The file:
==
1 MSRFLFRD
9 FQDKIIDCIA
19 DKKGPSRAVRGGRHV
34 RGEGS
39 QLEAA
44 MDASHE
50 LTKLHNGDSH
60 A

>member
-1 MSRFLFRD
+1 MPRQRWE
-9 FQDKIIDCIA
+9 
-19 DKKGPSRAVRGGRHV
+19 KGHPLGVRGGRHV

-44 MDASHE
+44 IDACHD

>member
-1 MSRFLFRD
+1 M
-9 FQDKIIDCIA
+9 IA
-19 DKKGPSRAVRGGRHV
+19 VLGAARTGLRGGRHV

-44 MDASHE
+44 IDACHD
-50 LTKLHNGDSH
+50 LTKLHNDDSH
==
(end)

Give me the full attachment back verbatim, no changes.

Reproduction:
1 MSRFLFRD
9 FQDKIIDCIA
19 DKKGPSRAVRGGRHV
34 RGEGS
39 QLEAA
44 MDASHE
50 LTKLHNGDSH
60 A

>member
-1 MSRFLFRD
+1 MPRQRWE
-9 FQDKIIDCIA
+9 
-19 DKKGPSRAVRGGRHV
+19 KGHPLGVRGGRHV

-44 MDASHE
+44 IDACHD

>member
-1 MSRFLFRD
+1 M
-9 FQDKIIDCIA
+9 IA
-19 DKKGPSRAVRGGRHV
+19 VLGAARTGLRGGRHV

-44 MDASHE
+44 IDACHD
-50 LTKLHNGDSH
+50 LTKLHNDDSH